Another option may be further east if you have friends and family in the area ("boots on the ground") that can keep eyes on the property for you, meet contractors, property managers, etc. for you.

Or if you're a pretty savvy investor, feel free to buy wherever you like, but don't get stuck in the trap of analysis paralysis. Once you open up the potential market to the entire country, it's a whoooooole lot to consider as you compare markets against each other.

Should you decide to look into Northern California (Sacramento / Stockton) or the Phoenix Metro area let me know and I'll try to get you pointed in the right direction. Best of luck!

Hi @Erin Schenk

I'm in a similar situation. I live in Los Angeles county and I've been investing out of state in Oklahoma City. There are certainly many advantages for investing in your own backyard in terms of existing relationships, understanding the market and extra peace of mind especially when just starting out.  And if LA made sense for my strategy and goals right now, I would still be investing here.  And if the market conditions change around here again, I'll be ready.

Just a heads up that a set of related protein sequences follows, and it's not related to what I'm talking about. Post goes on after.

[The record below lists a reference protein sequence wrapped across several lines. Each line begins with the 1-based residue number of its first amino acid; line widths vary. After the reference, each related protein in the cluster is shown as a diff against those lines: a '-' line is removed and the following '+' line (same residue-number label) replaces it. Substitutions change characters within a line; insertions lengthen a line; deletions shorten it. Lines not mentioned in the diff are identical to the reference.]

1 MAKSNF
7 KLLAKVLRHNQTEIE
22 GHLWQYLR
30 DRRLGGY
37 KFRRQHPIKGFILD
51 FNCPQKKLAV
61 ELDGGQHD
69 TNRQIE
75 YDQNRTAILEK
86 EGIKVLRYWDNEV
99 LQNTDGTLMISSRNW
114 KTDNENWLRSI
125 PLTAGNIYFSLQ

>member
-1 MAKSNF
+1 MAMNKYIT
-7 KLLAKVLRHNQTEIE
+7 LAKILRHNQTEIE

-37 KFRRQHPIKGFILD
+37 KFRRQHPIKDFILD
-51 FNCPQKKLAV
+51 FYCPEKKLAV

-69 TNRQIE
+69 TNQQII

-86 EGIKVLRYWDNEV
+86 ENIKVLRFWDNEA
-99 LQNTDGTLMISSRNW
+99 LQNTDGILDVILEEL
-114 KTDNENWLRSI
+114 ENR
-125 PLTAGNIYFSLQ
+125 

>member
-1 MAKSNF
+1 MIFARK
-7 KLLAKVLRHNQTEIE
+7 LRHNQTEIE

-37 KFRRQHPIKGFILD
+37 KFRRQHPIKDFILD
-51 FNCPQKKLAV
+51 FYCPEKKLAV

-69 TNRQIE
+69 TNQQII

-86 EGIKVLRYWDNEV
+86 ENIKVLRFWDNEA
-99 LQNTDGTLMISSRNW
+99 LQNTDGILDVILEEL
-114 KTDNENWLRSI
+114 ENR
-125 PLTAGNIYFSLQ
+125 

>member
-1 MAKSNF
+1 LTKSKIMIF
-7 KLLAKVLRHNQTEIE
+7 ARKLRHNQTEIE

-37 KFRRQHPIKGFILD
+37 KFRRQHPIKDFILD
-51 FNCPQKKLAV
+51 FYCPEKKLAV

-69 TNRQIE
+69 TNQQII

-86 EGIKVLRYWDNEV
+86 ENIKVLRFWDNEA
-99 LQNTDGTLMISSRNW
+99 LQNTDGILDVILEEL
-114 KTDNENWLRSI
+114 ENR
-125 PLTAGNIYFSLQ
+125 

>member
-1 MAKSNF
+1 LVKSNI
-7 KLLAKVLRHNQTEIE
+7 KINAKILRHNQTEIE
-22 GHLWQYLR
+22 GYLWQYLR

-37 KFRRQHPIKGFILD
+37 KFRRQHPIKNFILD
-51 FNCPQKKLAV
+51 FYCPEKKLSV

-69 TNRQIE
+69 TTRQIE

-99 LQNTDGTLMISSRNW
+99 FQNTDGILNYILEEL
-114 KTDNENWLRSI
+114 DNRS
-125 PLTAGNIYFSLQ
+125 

But with technology today why not take advantage of opportunities in other markets that make more sense for your strategy, goals, available capital etc...  It is very feasible to put together a team and system that would function the same whether you are investing down the street or across the country. You could also make an argument that out of state investing forces you to develop the system and network from Day 1 that will move you closer to passive investing than if you invested down the street. 

I agree with @Naftali Tolibas .  A reasonable compromise is to invest in a good out of state market where you have some existing connections that can help you jump start the networking process. Either way, David Greene's book on long distance real estate is a great starting point to learn more about how to leverage systems, relationships, and technology to allow you to invest wherever the best investment opportunities are. And from there you'll have a pretty good idea if it's within your comfort zone.